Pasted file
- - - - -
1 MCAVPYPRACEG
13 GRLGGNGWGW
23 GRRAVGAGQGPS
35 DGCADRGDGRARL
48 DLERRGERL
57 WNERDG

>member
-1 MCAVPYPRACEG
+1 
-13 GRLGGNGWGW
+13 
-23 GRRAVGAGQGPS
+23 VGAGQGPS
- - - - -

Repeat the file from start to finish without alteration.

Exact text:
1 MCAVPYPRACEG
13 GRLGGNGWGW
23 GRRAVGAGQGPS
35 DGCADRGDGRARL
48 DLERRGERL
57 WNERDG

>member
-1 MCAVPYPRACEG
+1 
-13 GRLGGNGWGW
+13 
-23 GRRAVGAGQGPS
+23 VGAGQGPS